FAA bans low flights over Venezuela’s airspace, citing political instability
Supporters of Venezuelan opposition leader Juan Guaido, who many nations have recognized as the country’s rightful interim ruler, take part in a protest in Panama City, Panama April 30, 2019. Placards reads “Freedom” REUTERS/Carlos Jasso
WASHINGTON (Reuters) – The U.S. Federal Aviation Administration (FAA) on Tuesday evening issued an order prohibiting U.S. air operators from flying below 26,000 feet in Venezuela’s airspace until further notice, citing “increasing political instability and tensions”.
The FAA notice said any air operators currently in Venezuela, which would include private jets, should depart within 48 hours.
Venezuelan opposition leader Juan Guaido on Tuesday made his strongest call yet to the military to help him oust President Nicolas Maduro but there were no concrete signs of defection from the armed forces leadership.
American Airlines Group Inc in March said it was indefinitely suspending its flights to Venezuela, as the country continued to struggle with political turmoil and unrest.
OPSGROUP, which provides safety guidance to air operators, said options for those choosing to avoid Venezuelan airspace would include routes west via Colombia, or east via Guyana.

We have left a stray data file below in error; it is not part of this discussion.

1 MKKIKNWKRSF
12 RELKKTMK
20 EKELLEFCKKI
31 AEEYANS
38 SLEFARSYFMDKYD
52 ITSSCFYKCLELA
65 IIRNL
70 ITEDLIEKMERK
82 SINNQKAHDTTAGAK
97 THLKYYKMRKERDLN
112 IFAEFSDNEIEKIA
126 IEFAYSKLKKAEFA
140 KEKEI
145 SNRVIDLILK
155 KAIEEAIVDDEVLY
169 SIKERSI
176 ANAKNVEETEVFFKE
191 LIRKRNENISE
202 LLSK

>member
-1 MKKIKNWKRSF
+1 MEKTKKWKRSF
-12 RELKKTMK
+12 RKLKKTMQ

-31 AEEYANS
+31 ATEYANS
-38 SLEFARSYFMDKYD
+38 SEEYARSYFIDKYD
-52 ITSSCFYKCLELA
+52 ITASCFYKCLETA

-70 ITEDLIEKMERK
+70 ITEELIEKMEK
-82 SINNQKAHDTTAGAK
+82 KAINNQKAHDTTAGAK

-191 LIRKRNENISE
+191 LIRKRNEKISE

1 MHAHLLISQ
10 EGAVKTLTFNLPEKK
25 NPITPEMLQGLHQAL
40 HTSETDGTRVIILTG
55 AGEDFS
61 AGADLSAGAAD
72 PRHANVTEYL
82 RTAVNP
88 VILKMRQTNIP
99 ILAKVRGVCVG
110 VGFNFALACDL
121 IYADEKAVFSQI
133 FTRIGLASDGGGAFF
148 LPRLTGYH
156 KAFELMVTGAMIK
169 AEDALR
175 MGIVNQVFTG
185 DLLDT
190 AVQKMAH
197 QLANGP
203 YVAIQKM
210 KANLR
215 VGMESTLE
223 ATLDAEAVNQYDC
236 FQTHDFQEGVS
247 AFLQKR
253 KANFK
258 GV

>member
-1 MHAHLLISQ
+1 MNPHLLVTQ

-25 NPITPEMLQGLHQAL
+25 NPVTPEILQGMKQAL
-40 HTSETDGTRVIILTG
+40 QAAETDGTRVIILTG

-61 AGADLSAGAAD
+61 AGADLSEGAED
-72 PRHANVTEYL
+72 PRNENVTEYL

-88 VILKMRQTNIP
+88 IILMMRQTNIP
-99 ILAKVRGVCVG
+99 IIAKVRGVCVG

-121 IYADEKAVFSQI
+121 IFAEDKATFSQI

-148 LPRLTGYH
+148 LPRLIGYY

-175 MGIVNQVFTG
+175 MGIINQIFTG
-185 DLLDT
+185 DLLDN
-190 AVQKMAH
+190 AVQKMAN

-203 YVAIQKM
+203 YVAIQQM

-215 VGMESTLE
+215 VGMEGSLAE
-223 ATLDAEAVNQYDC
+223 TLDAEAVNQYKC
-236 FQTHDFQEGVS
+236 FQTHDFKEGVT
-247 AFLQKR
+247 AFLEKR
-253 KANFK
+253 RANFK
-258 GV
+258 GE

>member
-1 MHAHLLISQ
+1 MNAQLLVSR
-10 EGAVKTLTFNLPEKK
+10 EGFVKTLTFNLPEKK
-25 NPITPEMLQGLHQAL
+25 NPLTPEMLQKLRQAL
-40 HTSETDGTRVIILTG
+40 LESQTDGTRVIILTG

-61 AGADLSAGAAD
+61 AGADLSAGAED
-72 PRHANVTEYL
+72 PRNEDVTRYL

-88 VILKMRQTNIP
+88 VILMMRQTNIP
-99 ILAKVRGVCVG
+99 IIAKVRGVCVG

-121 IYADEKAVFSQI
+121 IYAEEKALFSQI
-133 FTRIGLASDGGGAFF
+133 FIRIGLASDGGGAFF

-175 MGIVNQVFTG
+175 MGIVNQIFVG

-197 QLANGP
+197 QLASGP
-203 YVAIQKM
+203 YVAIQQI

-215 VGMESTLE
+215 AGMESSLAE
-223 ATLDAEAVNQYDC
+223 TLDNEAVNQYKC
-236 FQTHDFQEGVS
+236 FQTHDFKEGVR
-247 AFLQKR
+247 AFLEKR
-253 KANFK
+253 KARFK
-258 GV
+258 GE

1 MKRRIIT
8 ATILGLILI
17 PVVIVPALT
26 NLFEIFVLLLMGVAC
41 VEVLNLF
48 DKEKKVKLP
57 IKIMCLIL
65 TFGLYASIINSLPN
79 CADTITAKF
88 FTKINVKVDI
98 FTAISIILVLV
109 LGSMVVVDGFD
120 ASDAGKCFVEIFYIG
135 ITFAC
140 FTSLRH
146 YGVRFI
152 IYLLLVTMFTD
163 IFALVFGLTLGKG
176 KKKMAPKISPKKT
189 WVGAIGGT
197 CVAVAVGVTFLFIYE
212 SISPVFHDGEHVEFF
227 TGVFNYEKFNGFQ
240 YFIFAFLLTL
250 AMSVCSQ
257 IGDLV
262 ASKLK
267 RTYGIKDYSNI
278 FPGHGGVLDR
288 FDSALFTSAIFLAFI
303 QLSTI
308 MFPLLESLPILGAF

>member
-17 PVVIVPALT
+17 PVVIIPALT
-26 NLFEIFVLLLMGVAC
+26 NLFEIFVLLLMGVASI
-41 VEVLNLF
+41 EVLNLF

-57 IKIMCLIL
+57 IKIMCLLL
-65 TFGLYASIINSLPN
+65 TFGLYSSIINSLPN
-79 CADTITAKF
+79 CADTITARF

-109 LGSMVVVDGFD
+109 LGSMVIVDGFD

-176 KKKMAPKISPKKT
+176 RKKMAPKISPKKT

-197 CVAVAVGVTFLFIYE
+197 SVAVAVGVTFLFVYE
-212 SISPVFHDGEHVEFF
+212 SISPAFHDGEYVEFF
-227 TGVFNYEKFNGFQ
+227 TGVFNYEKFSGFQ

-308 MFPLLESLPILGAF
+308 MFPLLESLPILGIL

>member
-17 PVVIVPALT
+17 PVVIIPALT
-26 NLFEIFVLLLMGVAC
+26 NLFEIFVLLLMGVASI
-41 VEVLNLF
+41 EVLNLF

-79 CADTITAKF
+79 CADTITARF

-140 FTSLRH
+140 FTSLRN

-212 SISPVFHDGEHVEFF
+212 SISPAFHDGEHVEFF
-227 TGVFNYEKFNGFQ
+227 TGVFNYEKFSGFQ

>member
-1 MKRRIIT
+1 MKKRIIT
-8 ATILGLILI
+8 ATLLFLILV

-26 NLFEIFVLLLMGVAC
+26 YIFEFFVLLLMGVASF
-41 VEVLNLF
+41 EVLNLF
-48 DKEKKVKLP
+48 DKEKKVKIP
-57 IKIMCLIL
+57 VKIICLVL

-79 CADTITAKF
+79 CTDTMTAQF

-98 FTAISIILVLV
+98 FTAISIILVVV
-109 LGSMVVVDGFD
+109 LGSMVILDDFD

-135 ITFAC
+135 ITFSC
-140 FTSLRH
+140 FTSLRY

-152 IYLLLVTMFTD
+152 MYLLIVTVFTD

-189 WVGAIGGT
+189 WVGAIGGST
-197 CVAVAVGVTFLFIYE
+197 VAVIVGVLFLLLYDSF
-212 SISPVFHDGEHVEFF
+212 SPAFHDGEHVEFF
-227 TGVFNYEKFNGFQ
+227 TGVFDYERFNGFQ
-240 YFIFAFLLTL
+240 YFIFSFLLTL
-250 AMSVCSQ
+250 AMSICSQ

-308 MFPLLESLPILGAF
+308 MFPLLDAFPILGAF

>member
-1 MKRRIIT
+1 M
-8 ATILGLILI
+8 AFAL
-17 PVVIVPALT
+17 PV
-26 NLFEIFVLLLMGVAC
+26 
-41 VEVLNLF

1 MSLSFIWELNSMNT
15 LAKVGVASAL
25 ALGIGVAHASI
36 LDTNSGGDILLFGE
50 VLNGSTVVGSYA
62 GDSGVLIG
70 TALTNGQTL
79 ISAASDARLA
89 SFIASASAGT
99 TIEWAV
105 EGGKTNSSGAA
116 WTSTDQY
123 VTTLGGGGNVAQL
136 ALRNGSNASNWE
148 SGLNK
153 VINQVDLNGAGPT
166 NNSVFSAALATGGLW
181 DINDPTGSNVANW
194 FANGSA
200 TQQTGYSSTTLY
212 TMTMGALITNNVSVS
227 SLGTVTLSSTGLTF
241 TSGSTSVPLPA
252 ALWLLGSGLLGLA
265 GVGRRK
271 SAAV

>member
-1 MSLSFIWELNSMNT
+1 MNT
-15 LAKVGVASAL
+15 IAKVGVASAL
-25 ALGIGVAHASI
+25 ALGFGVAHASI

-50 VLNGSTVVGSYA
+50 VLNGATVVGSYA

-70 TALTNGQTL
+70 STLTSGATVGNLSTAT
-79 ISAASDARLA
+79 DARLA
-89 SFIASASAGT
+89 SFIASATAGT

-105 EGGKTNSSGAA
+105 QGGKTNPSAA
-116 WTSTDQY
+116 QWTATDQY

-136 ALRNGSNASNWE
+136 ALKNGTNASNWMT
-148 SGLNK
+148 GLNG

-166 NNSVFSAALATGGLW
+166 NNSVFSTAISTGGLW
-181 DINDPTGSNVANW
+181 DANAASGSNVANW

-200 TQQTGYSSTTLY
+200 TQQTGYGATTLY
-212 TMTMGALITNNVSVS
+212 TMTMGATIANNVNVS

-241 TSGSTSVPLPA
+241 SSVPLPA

“The (FAA) order comes on a day of an information battle waged between Maduro and Guaido, and although the coup status is uncertain, one thing is clear: taking your aircraft to Venezuela is not a good idea,” OPSGROUP said on its website.
Flight tracking service FlightRadar24 on Tuesday evening showed some flights between South America and Europe were crossing Venezuelan airspace, but at altitudes above 26,000 feet.
Early on Tuesday, several dozen armed troops accompanying Guaido clashed with soldiers supporting Maduro at a rally in Caracas, and large anti-government protests in the streets turned violent.
Venezuelans were expected to again take to the streets on Wednesday for what Guaido pledged would be the “largest march” in the country’s history.
Reporting by David Shepardson in Washington; additional reporting and writing by Jamie Freed in Singapore; Editing by Michael Perry
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